Gaza Ceasefire Begins; Israeli Envoy Criticizes UN Official For Voicing Dismay at Death of Terrorist

( – A Egyptian-mediated ceasefire took effect on Sunday night after three days of fighting between rocket-firing terrorists in Gaza and the Israeli military cost more than 30 lives, an episode that attracted strong criticism from U.N. officials, focused almost entirely on condemning Israel.

The Israeli Defense Forces (IDF) operation was directed at the Iranian regime-backed Palestinian Islamic Jihad (PIJ), rather than its better-known and larger ally, Hamas, which controls the Gaza Strip.

Two senior terrorists were targeted and killed. PIJ said Taysir al-Jabari was the commander of its military wing, the Al-Quds Brigades, in the northern Gaza region. Khaled Mansour was a founder of the brigades and its commander in the southern Gaza region. The IDF accused Jabari of having “planned and promoted attacks against Israeli civilians and IDF soldiers using anti-tank launchers.”

The flareup began last week after the IDF arrested Bassem al-Saadi, the PIJ’s leader in the West Bank, during a night-time raid in Jenin, accusing him of building a significant terrorist operation in the area.

(A wave of terror attacks earlier this year that killed 17 Israelis and two Ukrainians were linked in part to Jenin, sparking ongoing security operations in the area.)


PIJ then threatened rocket attacks in revenge for Saadi’s arrest. “We have every right to bomb Israel with our most advanced weapons, and make the occupier pay a heavy price,” a top PIJ official in Gaza warned. “We will not settle for attacking around Gaza, but we will bomb the center of the so-called State of Israel.”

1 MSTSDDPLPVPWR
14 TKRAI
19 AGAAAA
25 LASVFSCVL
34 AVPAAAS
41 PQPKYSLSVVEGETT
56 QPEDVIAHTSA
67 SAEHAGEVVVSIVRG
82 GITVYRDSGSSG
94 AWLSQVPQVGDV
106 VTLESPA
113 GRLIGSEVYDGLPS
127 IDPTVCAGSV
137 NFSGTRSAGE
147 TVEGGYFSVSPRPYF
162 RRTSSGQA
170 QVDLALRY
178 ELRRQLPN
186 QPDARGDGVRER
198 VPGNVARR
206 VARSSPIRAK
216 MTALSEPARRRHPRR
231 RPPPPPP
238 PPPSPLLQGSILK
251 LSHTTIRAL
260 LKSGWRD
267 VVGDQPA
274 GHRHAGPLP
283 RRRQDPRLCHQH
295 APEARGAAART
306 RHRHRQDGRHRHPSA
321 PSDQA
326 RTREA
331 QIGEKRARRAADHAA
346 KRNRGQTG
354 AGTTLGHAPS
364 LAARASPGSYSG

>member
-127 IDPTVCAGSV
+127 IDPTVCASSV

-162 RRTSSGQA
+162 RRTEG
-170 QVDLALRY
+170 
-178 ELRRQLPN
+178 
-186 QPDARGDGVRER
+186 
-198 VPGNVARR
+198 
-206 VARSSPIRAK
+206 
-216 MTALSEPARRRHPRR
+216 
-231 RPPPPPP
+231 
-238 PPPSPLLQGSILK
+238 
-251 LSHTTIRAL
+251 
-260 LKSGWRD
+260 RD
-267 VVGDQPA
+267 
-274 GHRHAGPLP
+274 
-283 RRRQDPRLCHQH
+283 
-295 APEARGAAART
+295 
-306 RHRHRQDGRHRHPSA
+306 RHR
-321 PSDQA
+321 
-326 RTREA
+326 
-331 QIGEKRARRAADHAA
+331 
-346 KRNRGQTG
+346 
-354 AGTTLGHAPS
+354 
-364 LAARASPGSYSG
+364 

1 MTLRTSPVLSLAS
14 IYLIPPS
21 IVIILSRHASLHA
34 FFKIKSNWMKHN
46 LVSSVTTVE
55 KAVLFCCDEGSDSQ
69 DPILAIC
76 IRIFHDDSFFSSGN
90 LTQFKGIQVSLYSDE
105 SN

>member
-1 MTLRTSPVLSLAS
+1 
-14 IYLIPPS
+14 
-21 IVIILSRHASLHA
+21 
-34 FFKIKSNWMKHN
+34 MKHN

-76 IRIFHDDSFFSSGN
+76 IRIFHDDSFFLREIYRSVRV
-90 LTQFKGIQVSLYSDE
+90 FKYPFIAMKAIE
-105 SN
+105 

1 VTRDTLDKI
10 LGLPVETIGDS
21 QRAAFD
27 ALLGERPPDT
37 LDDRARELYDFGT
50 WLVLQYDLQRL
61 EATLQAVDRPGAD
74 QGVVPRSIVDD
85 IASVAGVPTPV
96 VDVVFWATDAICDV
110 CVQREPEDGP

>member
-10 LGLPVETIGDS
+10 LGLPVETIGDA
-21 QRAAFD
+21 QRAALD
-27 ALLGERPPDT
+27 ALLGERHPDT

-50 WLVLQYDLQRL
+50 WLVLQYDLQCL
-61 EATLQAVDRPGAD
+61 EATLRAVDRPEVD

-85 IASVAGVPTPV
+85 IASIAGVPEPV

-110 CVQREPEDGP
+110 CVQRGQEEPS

Israelis in the south took to bomb shelters, and the IDF on Friday launched air strikes in what it described as a “preemptive operation” to thwart planned attacks.

By Sunday morning, more than 600 rockets had been fired from Gaza toward southern Israel, many of them intercepted by the Iron Dome air defense system.

The IDF said a number of rockets fell short, landing inside Gaza – including in one case on Saturday in Jabaliya, where according to Palestinian accounts five people were killed, four of them children.

According to the Hamas-run health ministry in Gaza, at least 31 Palestinians, including six children, had been killed in the violence.

It did not say how many of those were affiliated with terrorist groups, or how many casualties were caused by rockets failing to make the border and landing inside Gaza. The IDF said at least nine deaths, including those of the four children, were the result of PIJ rockets falling short.

Early during the flare-up, the U.N.’s top official dealing with the Israeli-Palestinian issue, Tor Wennesland, issued a statement expressing concern about the escalation, “including the targeted killing today of a Palestinian Islamic Jihad leader [Jabari] inside Gaza.”

The statement prompted a critical response from Israel’s Ambassador to the U.N. Gilad Erdan.